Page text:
January 29, 2013 /24-7PressRelease/
-- A few tips to help protect your business from a lawsuit
Business owners want to spend their time building their business, not defending themselves from lawsuits. While a business owner's time is often stretched thin, some legal preparation can go a long way to prevent a business from getting involved in legal quagmires further down the road. Many large businesses conduct annual legal audits to determine unknown legal issues and small businesses should spend some time doing the same.
Two of the most common areas of risk for small businesses are employment and intellectual property issues. When relationships between individuals and the company and creators of valuable information and the company are ill-defined, monetary issues often follow.
Some potential employment law issues
As a young company grows, the owner often needs to hire staff. But the relationship between the employer and the staff are often not clearly defined, because the owner is often more focused on making sure the new staff understand and complete their new duties rather than outlining the worker's legal relationship to the company. Often business owners create informal hiring arrangements where no written contract or policy is used. One of the immediate risks of a poorly defined worker-employer relationship is that the person may be more difficult to terminate legally. Also, businesses often run into tax issues if a worker is categorized as an independent contractor but the worker in reality is an employee. Even when a business has a standard employment contract, the business may apply the contract to employment situations without adjusting the contract. Blind use of an employment contract to different staffing situations is risky for a number of reasons but can be especially dangerous regarding the development and use of information crucial to the business.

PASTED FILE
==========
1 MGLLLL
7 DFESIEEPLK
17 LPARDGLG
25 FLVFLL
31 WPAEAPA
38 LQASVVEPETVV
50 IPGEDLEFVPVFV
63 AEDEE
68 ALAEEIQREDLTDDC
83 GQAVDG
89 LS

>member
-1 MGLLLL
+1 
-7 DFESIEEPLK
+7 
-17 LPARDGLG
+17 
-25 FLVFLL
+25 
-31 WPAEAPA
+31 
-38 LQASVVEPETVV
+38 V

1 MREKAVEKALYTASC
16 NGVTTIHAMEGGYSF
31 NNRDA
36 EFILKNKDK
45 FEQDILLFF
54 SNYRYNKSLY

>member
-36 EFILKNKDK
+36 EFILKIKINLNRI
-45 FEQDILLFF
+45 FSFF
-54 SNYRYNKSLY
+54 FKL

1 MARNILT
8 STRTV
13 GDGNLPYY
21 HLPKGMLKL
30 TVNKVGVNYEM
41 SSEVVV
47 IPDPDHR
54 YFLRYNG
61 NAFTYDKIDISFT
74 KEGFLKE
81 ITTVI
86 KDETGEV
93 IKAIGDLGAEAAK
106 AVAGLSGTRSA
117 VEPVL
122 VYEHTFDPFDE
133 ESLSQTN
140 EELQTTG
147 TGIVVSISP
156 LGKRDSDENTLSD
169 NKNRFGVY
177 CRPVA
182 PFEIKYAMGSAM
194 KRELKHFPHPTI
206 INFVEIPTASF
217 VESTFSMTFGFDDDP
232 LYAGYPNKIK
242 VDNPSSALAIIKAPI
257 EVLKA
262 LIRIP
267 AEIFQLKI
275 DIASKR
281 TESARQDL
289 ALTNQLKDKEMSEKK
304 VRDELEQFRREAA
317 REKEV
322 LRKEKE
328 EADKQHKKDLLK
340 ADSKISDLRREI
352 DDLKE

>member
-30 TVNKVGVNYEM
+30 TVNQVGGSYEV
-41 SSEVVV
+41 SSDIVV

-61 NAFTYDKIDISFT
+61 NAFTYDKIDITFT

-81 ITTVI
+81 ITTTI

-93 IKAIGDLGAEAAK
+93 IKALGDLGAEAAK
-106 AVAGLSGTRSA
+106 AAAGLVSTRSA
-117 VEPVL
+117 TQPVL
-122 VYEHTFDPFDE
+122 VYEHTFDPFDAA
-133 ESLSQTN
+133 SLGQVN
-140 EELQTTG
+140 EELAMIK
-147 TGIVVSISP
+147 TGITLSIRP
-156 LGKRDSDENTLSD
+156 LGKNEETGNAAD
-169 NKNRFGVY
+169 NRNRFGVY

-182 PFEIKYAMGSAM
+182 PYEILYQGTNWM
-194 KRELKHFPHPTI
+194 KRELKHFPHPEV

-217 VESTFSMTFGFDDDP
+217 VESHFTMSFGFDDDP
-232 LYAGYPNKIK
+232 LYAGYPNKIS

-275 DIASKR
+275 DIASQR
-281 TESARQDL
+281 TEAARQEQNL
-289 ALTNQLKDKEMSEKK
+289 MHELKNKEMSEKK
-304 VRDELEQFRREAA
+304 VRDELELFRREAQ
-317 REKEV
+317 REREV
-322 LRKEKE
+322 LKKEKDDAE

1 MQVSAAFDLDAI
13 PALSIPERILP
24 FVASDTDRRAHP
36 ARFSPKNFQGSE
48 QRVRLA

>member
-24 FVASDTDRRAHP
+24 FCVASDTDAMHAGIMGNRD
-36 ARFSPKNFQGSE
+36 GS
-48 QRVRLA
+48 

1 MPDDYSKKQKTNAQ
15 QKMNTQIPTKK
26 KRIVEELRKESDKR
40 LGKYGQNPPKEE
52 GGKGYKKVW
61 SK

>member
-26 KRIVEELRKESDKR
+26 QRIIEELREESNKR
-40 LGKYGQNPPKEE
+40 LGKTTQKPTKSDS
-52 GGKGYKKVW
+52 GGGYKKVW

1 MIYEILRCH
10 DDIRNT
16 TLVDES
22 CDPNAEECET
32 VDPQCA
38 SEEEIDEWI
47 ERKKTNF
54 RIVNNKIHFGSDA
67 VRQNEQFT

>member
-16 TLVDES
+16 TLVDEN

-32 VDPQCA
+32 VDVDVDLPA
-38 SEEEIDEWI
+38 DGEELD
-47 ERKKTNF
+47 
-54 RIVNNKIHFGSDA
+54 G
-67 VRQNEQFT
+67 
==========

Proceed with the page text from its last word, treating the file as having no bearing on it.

Some potential intellectual property law issues
Frequently, businesses hire outside help, such as a freelancer or an outside contractor to help complete a project or develop a piece of the business. Too often businesses fail to outline in the agreement that the freelancer's or contractor's work will be owned by the business. If a business fails to identify the contractor's work as its own in the agreement, the work may not be an asset of the business on its completion, and the business may have to license the intellectual property developed for the business from the contractor. Also, business owners should have all employers and contractors sign non-disclosure agreements to protect proprietary business information from being used by an employee on his or her exit.
To prevent legal miscues like those discussed above and others, a business owner should conduct a legal audit of his or her business each year to learn what is not known in order to stave off future legal issues and to protect the assets of the business. The cost of a legal audit is more likely to be lower than the cost of losing crucial intellectual property or being involved in a lawsuit. To learn about the legal risks of your business, contact an experienced business attorney.
Article provided by The Law Offices of Anthony C. Duffy
Visit us at http://www.aduffylaw.com/---
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